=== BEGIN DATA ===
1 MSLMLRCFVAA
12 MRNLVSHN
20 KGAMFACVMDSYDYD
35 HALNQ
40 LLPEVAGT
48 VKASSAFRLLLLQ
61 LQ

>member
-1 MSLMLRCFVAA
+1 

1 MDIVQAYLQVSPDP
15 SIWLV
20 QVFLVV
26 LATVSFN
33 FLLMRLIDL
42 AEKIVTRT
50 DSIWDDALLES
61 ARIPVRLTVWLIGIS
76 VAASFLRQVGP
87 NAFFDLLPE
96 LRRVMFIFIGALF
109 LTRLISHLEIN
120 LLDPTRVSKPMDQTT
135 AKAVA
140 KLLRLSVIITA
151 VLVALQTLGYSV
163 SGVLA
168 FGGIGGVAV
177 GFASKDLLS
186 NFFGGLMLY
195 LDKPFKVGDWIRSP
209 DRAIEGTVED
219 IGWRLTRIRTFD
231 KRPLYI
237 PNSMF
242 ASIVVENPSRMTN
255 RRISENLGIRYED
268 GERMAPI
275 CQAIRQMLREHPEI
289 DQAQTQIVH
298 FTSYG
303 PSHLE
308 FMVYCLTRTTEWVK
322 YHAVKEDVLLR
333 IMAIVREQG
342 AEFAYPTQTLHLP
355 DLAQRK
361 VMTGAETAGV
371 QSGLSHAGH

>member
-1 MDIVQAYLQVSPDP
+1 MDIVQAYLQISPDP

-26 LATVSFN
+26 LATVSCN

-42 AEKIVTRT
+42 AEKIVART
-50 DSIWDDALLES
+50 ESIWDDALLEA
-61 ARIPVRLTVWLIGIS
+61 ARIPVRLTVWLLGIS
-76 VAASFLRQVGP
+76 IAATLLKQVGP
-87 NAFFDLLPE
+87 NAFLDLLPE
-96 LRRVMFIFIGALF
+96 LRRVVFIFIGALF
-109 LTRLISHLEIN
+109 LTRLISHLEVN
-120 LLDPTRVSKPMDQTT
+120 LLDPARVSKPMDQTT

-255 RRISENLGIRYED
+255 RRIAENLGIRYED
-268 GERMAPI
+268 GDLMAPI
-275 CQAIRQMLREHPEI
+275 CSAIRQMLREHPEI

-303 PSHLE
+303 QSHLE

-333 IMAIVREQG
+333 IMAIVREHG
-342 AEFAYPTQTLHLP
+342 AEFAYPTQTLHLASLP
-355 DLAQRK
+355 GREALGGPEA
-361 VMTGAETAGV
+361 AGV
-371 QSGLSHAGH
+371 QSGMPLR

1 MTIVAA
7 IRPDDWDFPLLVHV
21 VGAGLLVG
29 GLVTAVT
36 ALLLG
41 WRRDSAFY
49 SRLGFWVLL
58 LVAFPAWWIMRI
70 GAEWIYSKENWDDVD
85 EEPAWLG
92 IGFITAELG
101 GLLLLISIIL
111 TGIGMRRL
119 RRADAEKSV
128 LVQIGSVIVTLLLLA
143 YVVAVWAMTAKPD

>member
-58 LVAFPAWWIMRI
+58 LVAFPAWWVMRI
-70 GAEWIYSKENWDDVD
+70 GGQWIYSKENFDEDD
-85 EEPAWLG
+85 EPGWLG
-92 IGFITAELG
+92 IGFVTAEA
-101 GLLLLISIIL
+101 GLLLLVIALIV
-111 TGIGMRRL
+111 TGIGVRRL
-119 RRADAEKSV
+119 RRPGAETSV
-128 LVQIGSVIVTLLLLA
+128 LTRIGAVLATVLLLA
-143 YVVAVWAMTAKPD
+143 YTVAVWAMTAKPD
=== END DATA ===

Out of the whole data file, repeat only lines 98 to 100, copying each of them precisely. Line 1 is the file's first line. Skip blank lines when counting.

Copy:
85 EEPAWLG
92 IGFITAELG
101 GLLLLISIIL